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Spring Crisp

Rhubarb Crisp is also known as early spring tart. Rhubarb, known as the pie plant, is a tart vegetable used to make tasty desserts + sauces; which happens to be rich in vitamins and minerals. Rhubarb is also a sign of spring, being one of the earlier harvested vegetables of the season in the Northern Hemisphere. This is good news - happy Spring!

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Rhubarb Crisp

Makes 4-6 servings

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4-6 cups rhubarb stalks, cut into 1/2 inch pieces

juice from one orange

1 Tablespoon orange zest, finely grated

1 cup Turbino sugar (sugar in the raw)

3/4 cup flour

Cover rhubarb with half of the sugar (1/2 cup) sugar, orange juice, zests and marinate 1 hour. Mix remaining sugar and flour together and combine with marinated rhubarb. Grease a 9 inch ovenproof casserole or several small individual ramekins; add marinated rhubarb and sugar flour mixture to greased baking dish.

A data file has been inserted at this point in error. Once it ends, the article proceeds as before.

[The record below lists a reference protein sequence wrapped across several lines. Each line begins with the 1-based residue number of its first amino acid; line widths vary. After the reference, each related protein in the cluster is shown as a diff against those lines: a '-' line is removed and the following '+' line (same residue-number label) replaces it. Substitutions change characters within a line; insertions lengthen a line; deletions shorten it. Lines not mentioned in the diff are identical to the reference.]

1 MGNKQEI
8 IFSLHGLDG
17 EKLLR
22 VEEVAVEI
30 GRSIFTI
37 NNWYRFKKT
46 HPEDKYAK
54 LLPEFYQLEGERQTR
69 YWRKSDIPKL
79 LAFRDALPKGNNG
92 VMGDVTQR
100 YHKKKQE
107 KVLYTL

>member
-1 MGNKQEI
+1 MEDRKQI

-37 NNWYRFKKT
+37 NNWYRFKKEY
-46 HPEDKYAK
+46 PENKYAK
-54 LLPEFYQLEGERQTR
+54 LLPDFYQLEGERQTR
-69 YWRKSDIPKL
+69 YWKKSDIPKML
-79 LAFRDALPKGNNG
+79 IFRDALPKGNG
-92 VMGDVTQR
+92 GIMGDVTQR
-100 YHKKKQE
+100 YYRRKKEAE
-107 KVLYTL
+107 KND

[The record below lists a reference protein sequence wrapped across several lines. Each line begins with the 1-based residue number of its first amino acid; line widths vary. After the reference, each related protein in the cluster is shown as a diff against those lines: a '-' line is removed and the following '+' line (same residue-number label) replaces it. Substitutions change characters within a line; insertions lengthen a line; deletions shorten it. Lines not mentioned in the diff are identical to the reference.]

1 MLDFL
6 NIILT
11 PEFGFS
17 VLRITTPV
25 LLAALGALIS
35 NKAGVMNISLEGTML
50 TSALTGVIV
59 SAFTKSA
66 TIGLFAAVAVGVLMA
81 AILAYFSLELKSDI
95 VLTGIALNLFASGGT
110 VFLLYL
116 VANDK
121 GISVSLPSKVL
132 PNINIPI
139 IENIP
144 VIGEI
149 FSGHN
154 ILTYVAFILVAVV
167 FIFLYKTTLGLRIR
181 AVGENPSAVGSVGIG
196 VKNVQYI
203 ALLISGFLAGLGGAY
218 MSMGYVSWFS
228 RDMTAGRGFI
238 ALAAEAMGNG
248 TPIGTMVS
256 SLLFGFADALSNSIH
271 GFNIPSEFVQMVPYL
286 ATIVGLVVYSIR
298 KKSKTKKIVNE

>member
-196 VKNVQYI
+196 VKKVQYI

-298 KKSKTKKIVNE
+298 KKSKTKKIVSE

For the topping:

3/4 cup flour

1/4 cup butter

1 Tablespoon ground cinnamon.

3/4 cup rolled oats (not instant oatmeal)

1/2 cup light brown sugar

Mix flour, butter, ground cinnamon until it makes a smooth pastry dough. Add oatmeal and brown sugar, crumble together and place on top of marinated rhubarb in baking dish. 

Bake in a preheated oven at 375 degrees for 45 minutes or until top is light brown and the top is crisp and rhubarb is tender. Serve warm with coffee ice cream.

Tip:

Mix apples, pears, peaches, plums or berries in with rhubarb for seasonal dessert variations.

Mix in a hand full of pecans or walnuts for a crunchy addition.